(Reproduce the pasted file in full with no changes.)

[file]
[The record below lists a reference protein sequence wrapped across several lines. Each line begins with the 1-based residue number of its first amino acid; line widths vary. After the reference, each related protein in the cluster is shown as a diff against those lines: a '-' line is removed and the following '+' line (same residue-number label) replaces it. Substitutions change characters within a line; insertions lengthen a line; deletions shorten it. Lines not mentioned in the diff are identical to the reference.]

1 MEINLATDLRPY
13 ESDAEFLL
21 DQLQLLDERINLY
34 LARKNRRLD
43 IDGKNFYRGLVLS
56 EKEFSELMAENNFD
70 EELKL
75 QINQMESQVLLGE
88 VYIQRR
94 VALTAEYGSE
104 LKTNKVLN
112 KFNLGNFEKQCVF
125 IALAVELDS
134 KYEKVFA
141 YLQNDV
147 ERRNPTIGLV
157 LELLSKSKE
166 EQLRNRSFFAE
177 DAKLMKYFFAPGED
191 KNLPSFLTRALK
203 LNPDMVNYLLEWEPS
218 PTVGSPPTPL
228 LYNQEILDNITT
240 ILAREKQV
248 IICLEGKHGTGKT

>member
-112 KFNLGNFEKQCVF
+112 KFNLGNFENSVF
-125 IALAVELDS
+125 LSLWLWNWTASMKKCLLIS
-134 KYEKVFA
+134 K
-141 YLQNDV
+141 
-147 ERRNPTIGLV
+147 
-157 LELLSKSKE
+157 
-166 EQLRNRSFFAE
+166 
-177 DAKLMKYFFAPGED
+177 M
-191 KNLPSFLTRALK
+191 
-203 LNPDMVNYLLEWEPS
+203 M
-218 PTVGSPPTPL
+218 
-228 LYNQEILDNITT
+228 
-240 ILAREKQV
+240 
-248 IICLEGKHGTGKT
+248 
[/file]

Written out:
[The record below lists a reference protein sequence wrapped across several lines. Each line begins with the 1-based residue number of its first amino acid; line widths vary. After the reference, each related protein in the cluster is shown as a diff against those lines: a '-' line is removed and the following '+' line (same residue-number label) replaces it. Substitutions change characters within a line; insertions lengthen a line; deletions shorten it. Lines not mentioned in the diff are identical to the reference.]

1 MEINLATDLRPY
13 ESDAEFLL
21 DQLQLLDERINLY
34 LARKNRRLD
43 IDGKNFYRGLVLS
56 EKEFSELMAENNFD
70 EELKL
75 QINQMESQVLLGE
88 VYIQRR
94 VALTAEYGSE
104 LKTNKVLN
112 KFNLGNFEKQCVF
125 IALAVELDS
134 KYEKVFA
141 YLQNDV
147 ERRNPTIGLV
157 LELLSKSKE
166 EQLRNRSFFAE
177 DAKLMKYFFAPGED
191 KNLPSFLTRALK
203 LNPDMVNYLLEWEPS
218 PTVGSPPTPL
228 LYNQEILDNITT
240 ILAREKQV
248 IICLEGKHGTGKT

>member
-112 KFNLGNFEKQCVF
+112 KFNLGNFENSVF
-125 IALAVELDS
+125 LSLWLWNWTASMKKCLLIS
-134 KYEKVFA
+134 K
-141 YLQNDV
+141 
-147 ERRNPTIGLV
+147 
-157 LELLSKSKE
+157 
-166 EQLRNRSFFAE
+166 
-177 DAKLMKYFFAPGED
+177 M
-191 KNLPSFLTRALK
+191 
-203 LNPDMVNYLLEWEPS
+203 M
-218 PTVGSPPTPL
+218 
-228 LYNQEILDNITT
+228 
-240 ILAREKQV
+240 
-248 IICLEGKHGTGKT
+248 